That just means that the choice of route has agency.

Look at it this way. If I decided the players will be attacked by a vicious werewolf irrespective of their choice of route, that encounter is illusionism. It doesn't matter if they meet it on day 1 on one route or day 2 on the other. It doesn't even matter if there are some other encounters before/after the werewolf on one of the routes. All those mean is that the choice of route itself has agency. The werewolf encounter is fixed in their path regardless of that choice of path.

IMO, if you instead have a random encounter with the same random table at point X on one route, and point Y on the other route, it's still illusionism, because we can presume that roll would have been the same, irrespective of the choice of route.

If, on the other hand, the rolls for one road are pre-rolled and different outcomes would be used should they choose to backtrack to the other road, or different tables are used for each road, then the encounter is not illusionism. There are different outcomes for each path, even if they are randomly determined.
If you don't know how the roll will turn out, how can it be illusionism? If you have two choices, and due to various rolls both choices end in a TPK, is it illusionism because, after the fact, both choices led to the same grisley end?
 

Of course, dice, math, probabilities and more are a whole can of worms. And it's really one few people understand.

If a DC is 17, and you roll a straight d20 it "feels hard" as you have to roll only a few numbers out of the 20 on the dice. It "feels" like it is harder to roll a 17-20. But that is not how it works. The chance of you rolling Any number on a D20, is exactly the same every time you roll.

And so a "safe path" is not as safe as players might think. If the encounter chance is 1 in 6, there is still a chance a "1'' will be rolled.

And anyone who has played dice games know....well dice are fun. Sure it "feels" like the "safe path" should have "fewer" encounters. Except a 1d6 is rolled each time. And it's possible to get a one every time the "safe path" is taken. Because random dice are random. It "feels" like that should not happen....but dice have no feelings and it sure can.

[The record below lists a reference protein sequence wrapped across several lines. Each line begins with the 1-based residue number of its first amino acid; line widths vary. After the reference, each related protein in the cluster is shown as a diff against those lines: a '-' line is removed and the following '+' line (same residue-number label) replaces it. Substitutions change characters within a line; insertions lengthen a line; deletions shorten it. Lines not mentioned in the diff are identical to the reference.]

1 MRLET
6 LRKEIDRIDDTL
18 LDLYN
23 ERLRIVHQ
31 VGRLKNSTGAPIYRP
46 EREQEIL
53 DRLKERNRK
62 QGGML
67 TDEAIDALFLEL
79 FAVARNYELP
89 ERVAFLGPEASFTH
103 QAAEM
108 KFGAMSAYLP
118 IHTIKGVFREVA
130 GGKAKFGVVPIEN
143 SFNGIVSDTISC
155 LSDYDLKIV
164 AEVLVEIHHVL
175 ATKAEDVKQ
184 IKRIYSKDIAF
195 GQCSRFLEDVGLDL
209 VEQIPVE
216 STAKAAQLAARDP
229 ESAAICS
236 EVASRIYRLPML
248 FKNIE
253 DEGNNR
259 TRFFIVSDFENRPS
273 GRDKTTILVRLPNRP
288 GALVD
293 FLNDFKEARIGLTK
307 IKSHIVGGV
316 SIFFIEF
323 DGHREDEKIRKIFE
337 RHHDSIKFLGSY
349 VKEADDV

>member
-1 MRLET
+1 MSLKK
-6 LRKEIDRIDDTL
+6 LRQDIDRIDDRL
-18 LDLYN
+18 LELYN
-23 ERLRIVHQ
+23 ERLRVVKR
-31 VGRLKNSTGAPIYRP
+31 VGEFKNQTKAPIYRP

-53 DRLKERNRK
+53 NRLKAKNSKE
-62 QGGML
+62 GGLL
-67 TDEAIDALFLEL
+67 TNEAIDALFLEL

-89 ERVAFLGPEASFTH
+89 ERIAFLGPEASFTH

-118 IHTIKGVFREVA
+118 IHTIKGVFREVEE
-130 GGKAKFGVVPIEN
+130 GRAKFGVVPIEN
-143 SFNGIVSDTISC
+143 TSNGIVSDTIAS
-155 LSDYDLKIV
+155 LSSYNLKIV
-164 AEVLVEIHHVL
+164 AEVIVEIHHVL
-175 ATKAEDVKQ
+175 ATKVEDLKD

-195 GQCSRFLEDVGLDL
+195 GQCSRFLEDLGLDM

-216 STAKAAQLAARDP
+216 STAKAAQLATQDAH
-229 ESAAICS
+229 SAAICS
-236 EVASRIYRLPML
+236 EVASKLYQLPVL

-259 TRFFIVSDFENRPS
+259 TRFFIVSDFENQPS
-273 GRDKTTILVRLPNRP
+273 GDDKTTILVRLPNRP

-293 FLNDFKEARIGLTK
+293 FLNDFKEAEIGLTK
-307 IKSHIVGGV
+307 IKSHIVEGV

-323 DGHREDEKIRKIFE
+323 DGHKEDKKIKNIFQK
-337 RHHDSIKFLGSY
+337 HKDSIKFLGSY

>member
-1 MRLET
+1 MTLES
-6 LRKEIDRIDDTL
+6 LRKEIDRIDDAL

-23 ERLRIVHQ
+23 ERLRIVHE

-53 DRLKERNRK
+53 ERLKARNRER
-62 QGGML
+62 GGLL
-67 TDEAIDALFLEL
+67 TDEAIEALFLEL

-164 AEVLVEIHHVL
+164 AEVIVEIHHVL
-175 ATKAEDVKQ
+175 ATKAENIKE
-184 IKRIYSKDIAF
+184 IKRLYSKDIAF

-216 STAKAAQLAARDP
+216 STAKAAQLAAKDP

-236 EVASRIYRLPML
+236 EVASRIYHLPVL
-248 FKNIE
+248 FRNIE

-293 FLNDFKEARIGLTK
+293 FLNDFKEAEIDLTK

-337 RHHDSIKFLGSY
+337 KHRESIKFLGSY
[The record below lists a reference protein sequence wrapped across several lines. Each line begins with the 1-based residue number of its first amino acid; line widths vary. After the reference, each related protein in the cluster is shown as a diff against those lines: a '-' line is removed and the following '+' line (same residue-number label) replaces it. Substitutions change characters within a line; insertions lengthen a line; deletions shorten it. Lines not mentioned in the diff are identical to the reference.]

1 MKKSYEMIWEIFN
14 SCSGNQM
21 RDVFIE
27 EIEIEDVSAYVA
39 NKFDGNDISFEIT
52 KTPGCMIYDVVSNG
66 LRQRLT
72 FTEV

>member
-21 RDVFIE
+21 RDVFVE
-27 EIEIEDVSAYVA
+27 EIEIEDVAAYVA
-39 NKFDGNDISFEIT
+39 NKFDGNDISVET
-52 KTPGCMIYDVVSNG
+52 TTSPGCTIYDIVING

Play enough games and you will see some amazing dice rolls. The chance is 2%, and they roll a 01 on the d100. The chance is 99% and they roll 100. They need a 20 to hit and save the day...and they roll a 20. The dragon does a full attack and rolls five natural 20s.

Also note encounter tables too and how they are made. A lot of games and GMs use the soft tables that contain some "interesting" encounters, but they will all be simple, easy and balanced. So sure if the worst encounter on the Safe Road Table is "a gray cloud covers the sun and makes your character sad" then sure nothing much will happen to the characters.

As the other way to do it is the hard tables with a chance of easy, medium, hard, and impossible encounters. Maybe even when you roll a "19" it will say "roll on the hard monster table" or something like that. So yes, it's possible, say on a roll of 20, for even 1st level characters to encounter The Dragon of Doom.

And this goes right back to the point: Players pick the "safe path" with the false assumption that nothing will happen to their characters. Then the DM rolls on some random tables...and some vampires pop out to drain and rip the characters apart. The players complain "but it was the safe path". Ok, but, sure, the DM rolled five "20" s in a row....and got slaughtering vampires.

You can go on forever and ever about how "rare" this event was or would be. Or how it won't happen all the time. Or really say anything else. The bottom line is: when the dice are rolled anything can happen.....
 

Lanefan

Victoria Rules
If you don't know how the roll will turn out, how can it be illusionism?
Valid question, but note that someone has been suggesting* making those rolls ahead of time - which means the GM already does know how those rolls will turn out.

* - in this thread or another, can't remember at the moment.
If you have two choices, and due to various rolls both choices end in a TPK, is it illusionism because, after the fact, both choices led to the same grisley end?
It's not illusionism unless the GM, in an "I'm tired of running this campaign" moment, decided ahead of time that either choice would wipe them out.
 

Micah Sweet

Level Up & OSR Enthusiast
Valid question, but note that someone has been suggesting* making those rolls ahead of time - which means the GM already does know how those rolls will turn out.

* - in this thread or another, can't remember at the moment.

It's not illusionism unless the GM, in an "I'm tired of running this campaign" moment, decided ahead of time that either choice would wipe them out.
Agreed, but I would add that, if the rolls were made fairly and unchanged after the fact (regardless of the player's choices), they still wouldn't count as illusionism even if they were made beforehand.

For example, if the players tell you their route at the end of one session, you roll for that route and make note of the results during prep, and then adjudicate those results during the next session when the PCs actually take that route, there's no illusionism there.